In an earlier post, “Mountain Breezes – Green Energy’s New Coal?,” we spoke of the taking of the coal. For decades past, and likely many decades future, the important, yet much maligned resource has, and will continue to feed the energy requirements of the nation. We discussed how the landscape and the environment have been forever altered by the effort to retrieve the black diamond. In what many feel is a extremely poor alternative, bringing its own set of environmental issues, wind energy has perhaps become the new coal of the Allegheny mountains, except that, unlike coal, wind is an unreliable and unpredictable resource.
As the debate rages, proponents of wind power speak of a clean, renewable energy source able to replace the “greenhouse gas belching” coal-fired plants. Opponents stress that wind energy power facilities are destructive to the landscape and wildlife and due to their inefficient and unreliable operation will not, in fact, replace fossil fuel plants. Opponents to wind power feel that investing money in clean coal, nuclear, natural gas and geothermal, as example, will prove a much wiser investment.
Even Energy Secretary Chu recognizes the concern with wind power’s unreliability. Speaking recently to the Grid Week conference in Washington, Secretary Chu cited Bonneville Power in the Northwest noting ““it gets about one-fifth of its power from wind energy when the wind is blowing.” “But when it stops blowing, that share drops to zero.” (The Wind Energy cart. Will the horse ever catch up?)
Beyond unit efficiency and environmental impact lies a serious questions for citizens of the region … what are the benefits of wind power? It appears to many the answer is “very few.” At issue today, are the tax breaks and subsidies afforded the large wind power companies.
I recently discovered a comprehensive study regarding subsidies of wind power projects and other related issues prepared. The paper was written by Mr. Glenn Schleede and titled, Wind Energy Economics in WV. Subtitled “A description of the environmental, scenic and property value implications and an analysis of the economic benefits and costs associated with existing and proposed “wind farms” in West Virginia.” Written in 2003, the excellent, two part publication remains an important resource to those of us in the region. Mr. Schleede, in granting permission for use of his documents noted that since his study was published, “the tax breaks and subsidies are even greater now than when I wrote the WV paper in 2003. The production tax credit is now $0.021 per kWh and there is a new federal grant program and loan guarantees. (See http://www.dsireusa.org/)”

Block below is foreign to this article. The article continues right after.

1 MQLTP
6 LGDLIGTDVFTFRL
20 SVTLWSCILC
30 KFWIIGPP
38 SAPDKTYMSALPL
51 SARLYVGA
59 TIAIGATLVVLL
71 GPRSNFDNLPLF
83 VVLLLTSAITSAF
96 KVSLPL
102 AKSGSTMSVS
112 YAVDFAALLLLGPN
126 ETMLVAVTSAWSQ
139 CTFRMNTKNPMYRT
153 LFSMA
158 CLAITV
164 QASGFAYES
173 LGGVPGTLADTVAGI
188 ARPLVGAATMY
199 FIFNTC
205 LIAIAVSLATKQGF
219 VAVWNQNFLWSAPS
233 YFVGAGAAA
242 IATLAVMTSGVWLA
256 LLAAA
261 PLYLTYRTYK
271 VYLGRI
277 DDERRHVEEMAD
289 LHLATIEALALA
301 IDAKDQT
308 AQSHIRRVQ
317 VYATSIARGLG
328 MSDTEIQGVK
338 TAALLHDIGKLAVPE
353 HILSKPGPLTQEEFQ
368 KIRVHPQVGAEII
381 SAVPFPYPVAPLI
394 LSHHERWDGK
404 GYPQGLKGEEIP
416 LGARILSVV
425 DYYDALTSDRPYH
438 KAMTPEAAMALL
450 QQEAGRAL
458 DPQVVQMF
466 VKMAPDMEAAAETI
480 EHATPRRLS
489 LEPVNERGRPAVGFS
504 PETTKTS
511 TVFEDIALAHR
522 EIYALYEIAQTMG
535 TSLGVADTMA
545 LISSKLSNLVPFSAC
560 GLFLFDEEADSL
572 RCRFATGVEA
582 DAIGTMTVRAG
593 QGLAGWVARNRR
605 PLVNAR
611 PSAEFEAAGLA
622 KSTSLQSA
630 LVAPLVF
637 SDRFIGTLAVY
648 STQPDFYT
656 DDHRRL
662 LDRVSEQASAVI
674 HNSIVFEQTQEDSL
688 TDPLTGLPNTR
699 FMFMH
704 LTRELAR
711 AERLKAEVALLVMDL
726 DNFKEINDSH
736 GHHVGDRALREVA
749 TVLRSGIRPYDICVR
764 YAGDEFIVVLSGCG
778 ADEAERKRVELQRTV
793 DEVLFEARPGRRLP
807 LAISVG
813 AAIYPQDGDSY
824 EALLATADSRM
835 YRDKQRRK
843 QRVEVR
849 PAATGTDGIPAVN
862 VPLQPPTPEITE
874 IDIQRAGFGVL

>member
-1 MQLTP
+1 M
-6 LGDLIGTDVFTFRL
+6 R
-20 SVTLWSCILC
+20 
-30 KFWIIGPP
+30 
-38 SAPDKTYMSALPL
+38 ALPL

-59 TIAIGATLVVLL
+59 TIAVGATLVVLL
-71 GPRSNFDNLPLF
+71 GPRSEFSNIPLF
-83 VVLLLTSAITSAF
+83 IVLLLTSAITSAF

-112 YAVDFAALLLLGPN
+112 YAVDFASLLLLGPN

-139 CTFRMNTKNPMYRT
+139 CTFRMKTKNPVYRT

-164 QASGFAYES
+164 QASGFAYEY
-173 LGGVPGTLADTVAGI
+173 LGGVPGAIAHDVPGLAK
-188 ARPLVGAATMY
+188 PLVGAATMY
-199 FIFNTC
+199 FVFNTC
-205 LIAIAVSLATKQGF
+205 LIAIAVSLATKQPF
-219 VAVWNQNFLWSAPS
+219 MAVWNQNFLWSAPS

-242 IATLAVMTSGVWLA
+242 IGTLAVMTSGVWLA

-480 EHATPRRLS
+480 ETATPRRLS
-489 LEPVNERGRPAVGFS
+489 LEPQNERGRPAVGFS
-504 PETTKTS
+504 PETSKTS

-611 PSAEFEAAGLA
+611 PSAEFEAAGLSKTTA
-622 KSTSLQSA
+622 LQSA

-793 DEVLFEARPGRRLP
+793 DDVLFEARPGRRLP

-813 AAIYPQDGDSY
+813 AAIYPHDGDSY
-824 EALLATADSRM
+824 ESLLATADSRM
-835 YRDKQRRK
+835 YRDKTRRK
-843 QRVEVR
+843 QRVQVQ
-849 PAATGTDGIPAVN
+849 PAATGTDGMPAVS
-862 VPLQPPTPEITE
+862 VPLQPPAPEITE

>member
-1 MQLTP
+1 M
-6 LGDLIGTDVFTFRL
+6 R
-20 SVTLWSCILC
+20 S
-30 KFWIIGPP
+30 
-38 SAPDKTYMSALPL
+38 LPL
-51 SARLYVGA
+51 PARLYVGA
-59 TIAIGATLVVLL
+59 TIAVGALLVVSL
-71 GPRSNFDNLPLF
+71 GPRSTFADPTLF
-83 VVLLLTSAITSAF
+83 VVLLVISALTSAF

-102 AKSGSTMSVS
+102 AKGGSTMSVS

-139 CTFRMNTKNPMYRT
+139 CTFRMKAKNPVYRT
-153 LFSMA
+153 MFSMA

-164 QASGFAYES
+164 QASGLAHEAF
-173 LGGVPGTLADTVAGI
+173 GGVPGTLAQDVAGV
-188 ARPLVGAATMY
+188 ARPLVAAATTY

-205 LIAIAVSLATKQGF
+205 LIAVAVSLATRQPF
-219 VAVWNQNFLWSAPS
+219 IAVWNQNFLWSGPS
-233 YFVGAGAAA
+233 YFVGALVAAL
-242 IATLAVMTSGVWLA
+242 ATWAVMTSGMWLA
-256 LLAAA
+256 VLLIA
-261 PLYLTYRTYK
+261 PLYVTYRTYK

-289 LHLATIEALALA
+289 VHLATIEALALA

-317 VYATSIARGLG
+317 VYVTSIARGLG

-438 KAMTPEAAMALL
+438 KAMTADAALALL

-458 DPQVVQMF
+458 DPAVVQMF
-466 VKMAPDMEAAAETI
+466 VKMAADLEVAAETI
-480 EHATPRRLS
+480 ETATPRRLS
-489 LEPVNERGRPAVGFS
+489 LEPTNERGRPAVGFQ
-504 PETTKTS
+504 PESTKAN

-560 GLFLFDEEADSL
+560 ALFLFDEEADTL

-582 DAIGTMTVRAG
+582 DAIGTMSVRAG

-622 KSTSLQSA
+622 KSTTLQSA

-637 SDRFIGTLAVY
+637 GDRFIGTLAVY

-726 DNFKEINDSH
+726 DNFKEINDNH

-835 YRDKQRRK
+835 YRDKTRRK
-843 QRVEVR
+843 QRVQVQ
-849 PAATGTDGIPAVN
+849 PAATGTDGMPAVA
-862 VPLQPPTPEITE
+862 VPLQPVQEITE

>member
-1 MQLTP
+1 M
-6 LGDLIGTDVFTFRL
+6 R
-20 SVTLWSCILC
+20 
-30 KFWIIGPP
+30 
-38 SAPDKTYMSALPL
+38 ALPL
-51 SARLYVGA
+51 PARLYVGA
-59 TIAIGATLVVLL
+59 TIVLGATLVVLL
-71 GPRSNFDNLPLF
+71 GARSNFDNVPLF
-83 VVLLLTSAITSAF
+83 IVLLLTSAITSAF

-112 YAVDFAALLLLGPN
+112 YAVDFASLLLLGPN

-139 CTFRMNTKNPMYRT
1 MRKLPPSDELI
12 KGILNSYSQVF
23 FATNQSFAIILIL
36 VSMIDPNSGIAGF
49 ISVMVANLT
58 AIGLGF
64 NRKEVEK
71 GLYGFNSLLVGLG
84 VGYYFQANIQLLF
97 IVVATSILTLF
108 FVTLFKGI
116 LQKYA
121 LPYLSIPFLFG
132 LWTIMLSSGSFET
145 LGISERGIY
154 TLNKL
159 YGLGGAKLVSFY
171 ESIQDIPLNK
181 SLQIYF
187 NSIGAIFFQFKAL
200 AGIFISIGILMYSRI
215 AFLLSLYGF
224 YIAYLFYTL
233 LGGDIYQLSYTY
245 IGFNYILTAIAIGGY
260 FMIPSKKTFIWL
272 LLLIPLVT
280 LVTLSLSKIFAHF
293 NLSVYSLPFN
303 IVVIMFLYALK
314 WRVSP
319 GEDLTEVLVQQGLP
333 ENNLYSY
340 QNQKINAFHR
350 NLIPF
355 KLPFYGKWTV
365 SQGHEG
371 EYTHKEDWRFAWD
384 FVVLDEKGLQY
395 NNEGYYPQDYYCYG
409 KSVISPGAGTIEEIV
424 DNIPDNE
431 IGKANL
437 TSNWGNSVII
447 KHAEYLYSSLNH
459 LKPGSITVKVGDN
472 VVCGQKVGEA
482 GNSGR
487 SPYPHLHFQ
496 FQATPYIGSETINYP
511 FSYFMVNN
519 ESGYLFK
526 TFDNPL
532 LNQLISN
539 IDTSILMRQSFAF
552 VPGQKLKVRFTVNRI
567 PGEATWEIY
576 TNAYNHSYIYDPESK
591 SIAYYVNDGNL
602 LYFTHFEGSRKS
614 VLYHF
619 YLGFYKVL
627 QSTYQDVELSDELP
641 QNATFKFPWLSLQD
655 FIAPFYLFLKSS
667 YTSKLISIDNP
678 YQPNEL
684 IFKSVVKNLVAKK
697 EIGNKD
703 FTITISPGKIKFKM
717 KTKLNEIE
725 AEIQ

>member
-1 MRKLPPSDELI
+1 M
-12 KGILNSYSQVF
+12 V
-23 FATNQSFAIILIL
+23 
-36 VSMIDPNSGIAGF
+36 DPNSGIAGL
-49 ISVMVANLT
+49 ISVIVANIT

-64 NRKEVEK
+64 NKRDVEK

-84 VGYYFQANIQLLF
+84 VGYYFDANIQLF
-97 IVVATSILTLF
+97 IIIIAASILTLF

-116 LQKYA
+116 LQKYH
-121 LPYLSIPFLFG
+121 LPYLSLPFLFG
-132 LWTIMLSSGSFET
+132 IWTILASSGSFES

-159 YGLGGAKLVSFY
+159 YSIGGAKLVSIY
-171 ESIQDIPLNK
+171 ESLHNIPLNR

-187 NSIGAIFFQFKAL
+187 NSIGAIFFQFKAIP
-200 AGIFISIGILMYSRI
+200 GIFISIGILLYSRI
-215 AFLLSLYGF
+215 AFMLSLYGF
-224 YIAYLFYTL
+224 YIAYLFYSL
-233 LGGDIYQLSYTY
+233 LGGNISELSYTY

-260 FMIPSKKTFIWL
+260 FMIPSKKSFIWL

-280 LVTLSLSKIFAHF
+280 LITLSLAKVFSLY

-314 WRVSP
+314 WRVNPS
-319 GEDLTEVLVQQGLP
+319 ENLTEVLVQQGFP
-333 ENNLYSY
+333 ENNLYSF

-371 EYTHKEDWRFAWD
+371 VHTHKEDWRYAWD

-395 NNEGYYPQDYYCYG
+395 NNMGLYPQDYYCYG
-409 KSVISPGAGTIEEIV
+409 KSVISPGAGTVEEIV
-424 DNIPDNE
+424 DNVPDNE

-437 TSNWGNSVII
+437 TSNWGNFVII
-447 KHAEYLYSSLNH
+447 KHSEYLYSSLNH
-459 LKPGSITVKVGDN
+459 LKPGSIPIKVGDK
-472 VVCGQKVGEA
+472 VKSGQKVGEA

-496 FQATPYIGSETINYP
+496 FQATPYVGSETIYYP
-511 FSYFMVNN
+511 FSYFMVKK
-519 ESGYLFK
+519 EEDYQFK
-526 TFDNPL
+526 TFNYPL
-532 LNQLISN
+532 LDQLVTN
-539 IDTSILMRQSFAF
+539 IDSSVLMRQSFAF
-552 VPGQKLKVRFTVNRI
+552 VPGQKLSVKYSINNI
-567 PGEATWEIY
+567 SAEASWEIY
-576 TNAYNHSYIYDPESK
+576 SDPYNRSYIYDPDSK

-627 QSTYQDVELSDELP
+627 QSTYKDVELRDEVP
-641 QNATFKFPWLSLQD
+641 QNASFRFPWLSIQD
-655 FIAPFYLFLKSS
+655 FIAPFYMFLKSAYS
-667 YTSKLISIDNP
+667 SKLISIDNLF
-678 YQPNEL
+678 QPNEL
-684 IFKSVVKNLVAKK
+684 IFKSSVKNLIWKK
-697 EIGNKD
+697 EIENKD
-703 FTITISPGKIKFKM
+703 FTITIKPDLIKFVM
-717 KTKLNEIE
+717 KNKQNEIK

With all credit and thanks to Mr. Schleede’s courtesy, I’ll offer these links in their entirety with the recommendation that any individual or group with a serious interest in understanding wind energy economics in West Virginia, or the region take the time to read.
Wind Energy Economics in West Virginia – Part 1 of 2
Wind Energy Economics in West Virginia – Part 2 of 2
“Mr. Schleede is the author of many papers and reports on energy matters. He is now retired but continues to analyze and write about federal and state energy policies, particularly those affecting wind energy.”
“Until retiring, Schleede maintained a consulting practice, Energy Market and Policy Analysis, Inc. (EMPA) Prior to forming EMPA, Schleede was Vice President of New England Electric System (NEES), Westborough, MA, and President of its fuels subsidiary, New England Energy Incorporated. Previously, Schleede was Executive Associate Director of the U.S. Office of Management and Budget (1981), Senior VP of the National Coal Association in Washington (1977) and Associate Director (Energy and Science) of the White House Domestic Council (1973). He also held career service positions in the U.S. OMB and the U.S. Atomic Energy Commission.”
“He has a BA degree from Gustavus Adolphus College and an MA from the University of Minnesota. He is also a graduate of Harvard Business School’s Advanced Management Program.”
Mr. Schleede has contributed many writings to the issue of wind energy, most of which can be found at one of the following web sites: www.wind-watch.org, www.windaction.org, or www.savewesternoh.org. Type his last name (Schleede) in the “search” box on any of the sites to review more of his fine work.